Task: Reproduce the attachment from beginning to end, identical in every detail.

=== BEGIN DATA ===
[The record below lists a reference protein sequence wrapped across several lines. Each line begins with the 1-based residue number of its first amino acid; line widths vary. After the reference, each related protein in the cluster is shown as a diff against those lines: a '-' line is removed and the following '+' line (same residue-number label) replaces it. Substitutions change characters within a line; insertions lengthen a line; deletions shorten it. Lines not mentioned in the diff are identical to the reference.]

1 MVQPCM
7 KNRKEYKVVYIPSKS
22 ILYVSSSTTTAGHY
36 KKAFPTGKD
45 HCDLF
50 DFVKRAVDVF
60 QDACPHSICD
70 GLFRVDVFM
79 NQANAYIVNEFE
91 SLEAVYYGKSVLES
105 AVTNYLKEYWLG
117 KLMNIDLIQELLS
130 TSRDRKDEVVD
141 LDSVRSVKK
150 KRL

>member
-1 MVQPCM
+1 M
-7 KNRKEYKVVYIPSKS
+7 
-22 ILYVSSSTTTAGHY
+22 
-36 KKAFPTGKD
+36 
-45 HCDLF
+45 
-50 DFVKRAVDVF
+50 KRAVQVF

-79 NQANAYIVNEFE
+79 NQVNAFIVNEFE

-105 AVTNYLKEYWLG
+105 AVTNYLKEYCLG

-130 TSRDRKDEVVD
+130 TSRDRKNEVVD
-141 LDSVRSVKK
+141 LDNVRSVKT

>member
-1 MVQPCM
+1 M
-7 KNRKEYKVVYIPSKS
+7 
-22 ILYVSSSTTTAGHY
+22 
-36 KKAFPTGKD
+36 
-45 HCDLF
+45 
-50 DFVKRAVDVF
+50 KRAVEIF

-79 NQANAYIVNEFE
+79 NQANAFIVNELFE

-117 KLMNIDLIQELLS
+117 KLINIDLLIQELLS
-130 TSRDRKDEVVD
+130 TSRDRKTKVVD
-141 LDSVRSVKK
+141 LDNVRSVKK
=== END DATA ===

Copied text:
[The record below lists a reference protein sequence wrapped across several lines. Each line begins with the 1-based residue number of its first amino acid; line widths vary. After the reference, each related protein in the cluster is shown as a diff against those lines: a '-' line is removed and the following '+' line (same residue-number label) replaces it. Substitutions change characters within a line; insertions lengthen a line; deletions shorten it. Lines not mentioned in the diff are identical to the reference.]

1 MVQPCM
7 KNRKEYKVVYIPSKS
22 ILYVSSSTTTAGHY
36 KKAFPTGKD
45 HCDLF
50 DFVKRAVDVF
60 QDACPHSICD
70 GLFRVDVFM
79 NQANAYIVNEFE
91 SLEAVYYGKSVLES
105 AVTNYLKEYWLG
117 KLMNIDLIQELLS
130 TSRDRKDEVVD
141 LDSVRSVKK
150 KRL

>member
-1 MVQPCM
+1 M
-7 KNRKEYKVVYIPSKS
+7 
-22 ILYVSSSTTTAGHY
+22 
-36 KKAFPTGKD
+36 
-45 HCDLF
+45 
-50 DFVKRAVDVF
+50 KRAVQVF

-79 NQANAYIVNEFE
+79 NQVNAFIVNEFE

-105 AVTNYLKEYWLG
+105 AVTNYLKEYCLG

-130 TSRDRKDEVVD
+130 TSRDRKNEVVD
-141 LDSVRSVKK
+141 LDNVRSVKT

>member
-1 MVQPCM
+1 M
-7 KNRKEYKVVYIPSKS
+7 
-22 ILYVSSSTTTAGHY
+22 
-36 KKAFPTGKD
+36 
-45 HCDLF
+45 
-50 DFVKRAVDVF
+50 KRAVEIF

-79 NQANAYIVNEFE
+79 NQANAFIVNELFE

-117 KLMNIDLIQELLS
+117 KLINIDLLIQELLS
-130 TSRDRKDEVVD
+130 TSRDRKTKVVD
-141 LDSVRSVKK
+141 LDNVRSVKK